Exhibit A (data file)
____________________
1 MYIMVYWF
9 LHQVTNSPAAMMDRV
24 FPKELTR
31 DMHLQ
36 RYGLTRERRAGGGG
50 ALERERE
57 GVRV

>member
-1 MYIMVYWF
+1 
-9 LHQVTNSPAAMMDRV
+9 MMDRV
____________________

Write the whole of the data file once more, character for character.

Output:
1 MYIMVYWF
9 LHQVTNSPAAMMDRV
24 FPKELTR
31 DMHLQ
36 RYGLTRERRAGGGG
50 ALERERE
57 GVRV

>member
-1 MYIMVYWF
+1 
-9 LHQVTNSPAAMMDRV
+9 MMDRV